Shh! Are we alone? You sure? I don't wanna talk about Russian KGB when there's someone else around. The walls have ears, you know, and that was especially true in the Soviet Union, where the state wanted to be everywhere and follow everyone. The Big Brother is watching, remember?
Even today, KGB secret police is a "scarecrow" to Westerners. I can't blame you - we did a lot to create that image thanks to 70 years of Communist regime!
In the past, I was sure all those stories about KGB agents infiltrating nearly all levels of Western establishment were made up, but these days I'm not so sure.Every year, more and more historic facts get public, telling us how powerful that organization really was.
It's not surprising, because all the resources of the Soviet Union were available to KGB. In the West, people tend to limit the appetites of secret services (although they don't always succeed). In USSR ,however, the government made KGB a main instrument of oppression and was backing it in any way possible.
These days, the Russians aren't that afraid of the KGB, but in the past a mere mentioning of those three letters gave us goosebumps! Why? Because one could never return after paying them a visit, and trust me – going to court wouldn't really help you back then!
My parents remember the times when a phone call from KGB was like an invitation to "the chair", even if the reason was completely innocent. Well, there couldn't be a completely innocent reason, of course, but they could for example offer you to work for them. Now that's really an offer you couldn't refuse!
Former KGB headquarters (it's called "FSB" now)
Both my mom and my dad got such calls, thanks to their knowledge of foreign languages. They didn't even think about refusing the Big Brother, but lucky for them Russian KGB decided not to employ them at the end. Why? God knows, but this was the kind of a job you would dream never to get!
Those guys followed every foreigner, tapped into phone conversations and even censored letters. Human rights? Oh, come on! I think they didn't even know such words! Humans may have rights, but you weren't human for them. You were a tiny asset of the system, expected to behave exactly as you were told, and you could never be sure you weren't being watched.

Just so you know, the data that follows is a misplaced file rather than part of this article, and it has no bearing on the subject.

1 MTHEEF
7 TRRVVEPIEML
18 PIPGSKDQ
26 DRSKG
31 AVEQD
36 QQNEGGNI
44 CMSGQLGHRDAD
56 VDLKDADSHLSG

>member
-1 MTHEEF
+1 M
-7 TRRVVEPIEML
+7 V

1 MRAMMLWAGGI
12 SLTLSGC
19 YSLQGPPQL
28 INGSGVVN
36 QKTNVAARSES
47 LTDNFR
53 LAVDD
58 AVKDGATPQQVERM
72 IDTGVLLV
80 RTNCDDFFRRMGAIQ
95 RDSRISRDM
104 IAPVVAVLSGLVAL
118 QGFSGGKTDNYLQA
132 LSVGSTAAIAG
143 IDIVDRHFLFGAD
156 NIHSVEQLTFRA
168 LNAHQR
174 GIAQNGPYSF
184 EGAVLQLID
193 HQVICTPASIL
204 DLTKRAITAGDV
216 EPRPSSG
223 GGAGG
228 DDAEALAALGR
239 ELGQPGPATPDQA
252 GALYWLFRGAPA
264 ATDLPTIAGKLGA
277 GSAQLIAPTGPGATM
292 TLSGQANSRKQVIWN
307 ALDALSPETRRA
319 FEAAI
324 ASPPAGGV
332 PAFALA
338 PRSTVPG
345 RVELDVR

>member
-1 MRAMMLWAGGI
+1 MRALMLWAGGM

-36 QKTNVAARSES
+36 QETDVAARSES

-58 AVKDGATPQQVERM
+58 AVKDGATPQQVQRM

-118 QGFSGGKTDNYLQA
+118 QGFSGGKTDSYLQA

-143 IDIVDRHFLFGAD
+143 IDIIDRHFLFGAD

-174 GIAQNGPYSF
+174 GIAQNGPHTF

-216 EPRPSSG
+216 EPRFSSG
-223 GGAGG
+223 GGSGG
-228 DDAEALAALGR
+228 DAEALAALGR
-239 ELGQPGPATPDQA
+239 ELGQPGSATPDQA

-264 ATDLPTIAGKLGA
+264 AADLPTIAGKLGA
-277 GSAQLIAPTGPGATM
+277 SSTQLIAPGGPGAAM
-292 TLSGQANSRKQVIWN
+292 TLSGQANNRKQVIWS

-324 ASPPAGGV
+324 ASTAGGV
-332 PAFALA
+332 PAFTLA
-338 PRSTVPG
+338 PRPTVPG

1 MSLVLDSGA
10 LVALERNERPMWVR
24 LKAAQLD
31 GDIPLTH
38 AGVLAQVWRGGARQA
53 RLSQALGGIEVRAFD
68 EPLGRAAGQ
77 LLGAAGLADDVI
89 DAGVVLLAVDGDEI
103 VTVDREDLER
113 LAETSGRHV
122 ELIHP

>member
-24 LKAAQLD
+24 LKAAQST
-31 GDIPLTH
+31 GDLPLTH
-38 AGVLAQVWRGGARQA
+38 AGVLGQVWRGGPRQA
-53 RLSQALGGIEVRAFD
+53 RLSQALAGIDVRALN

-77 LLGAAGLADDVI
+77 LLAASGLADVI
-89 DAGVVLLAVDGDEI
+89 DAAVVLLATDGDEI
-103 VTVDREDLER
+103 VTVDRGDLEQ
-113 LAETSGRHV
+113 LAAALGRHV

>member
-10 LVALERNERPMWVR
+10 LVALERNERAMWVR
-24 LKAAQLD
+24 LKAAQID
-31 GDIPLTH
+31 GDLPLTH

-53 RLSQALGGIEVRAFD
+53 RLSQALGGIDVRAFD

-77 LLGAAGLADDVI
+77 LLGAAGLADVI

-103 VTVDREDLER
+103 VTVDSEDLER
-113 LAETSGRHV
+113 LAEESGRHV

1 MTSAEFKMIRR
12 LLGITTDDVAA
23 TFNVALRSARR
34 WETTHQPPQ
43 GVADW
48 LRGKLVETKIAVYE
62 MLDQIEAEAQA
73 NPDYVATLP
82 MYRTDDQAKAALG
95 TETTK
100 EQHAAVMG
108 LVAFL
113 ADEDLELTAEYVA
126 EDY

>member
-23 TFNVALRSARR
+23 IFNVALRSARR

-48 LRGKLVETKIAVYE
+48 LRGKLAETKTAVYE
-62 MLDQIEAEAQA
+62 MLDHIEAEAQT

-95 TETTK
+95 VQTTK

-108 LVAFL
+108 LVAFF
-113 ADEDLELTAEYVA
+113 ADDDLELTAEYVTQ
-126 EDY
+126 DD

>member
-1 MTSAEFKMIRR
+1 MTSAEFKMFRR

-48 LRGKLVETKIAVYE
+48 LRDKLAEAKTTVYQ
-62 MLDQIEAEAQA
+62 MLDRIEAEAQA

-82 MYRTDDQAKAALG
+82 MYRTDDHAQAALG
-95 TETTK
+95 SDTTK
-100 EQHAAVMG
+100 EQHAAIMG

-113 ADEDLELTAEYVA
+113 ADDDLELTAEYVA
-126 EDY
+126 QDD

Yes, there were dozens of ways Russian KGB could control you. Hearing strange sounds during phone conversations? Be sure someone in the uniform is listening. Sending letters? Any of them could be checked. Mocking Brezhnev before your friends and colleagues? Welcome to hell!
There was even that special kind of people called "seksots". No, it had nothing to do with sex, it was the abbreviation for "sekretnyi sotrudnik", literally "secret employee", or part-time informer.
Those people weren't really in KGB ranks, but rather provided information in exchange for different benefits. Mostly they were required to spy after people around, and report anything that could be considered a threat to the state, including jokes.
Can you believe that back then you could get a jail sentence for telling a joke? Even I find it hard to grasp, but thousands and thousands of people were politically convicted even for completely innocent things!
However, even more disgusting was the fact that anyone of your friends, even those you considered close ones, could turn you over to KGB in exchange of new flat or career promotion. Heck, even some of your relatives could be "wired"! Those times, it was considered perfectly normal to work as "seksot", and it's hard to say how many there actually were. Could be tens or even hundreds of thousands.
I remember once there was that American music video featuring Soviet Union. It didn't pretend to be serious and rather was picturing all the cliches about Russia there were. At some point, you could see a couple kissing on a sofa, and a KGB microphone slowly moving down from the ceiling. It looked funny to me then, but now I understand that not everything you see in American movies is a fiction!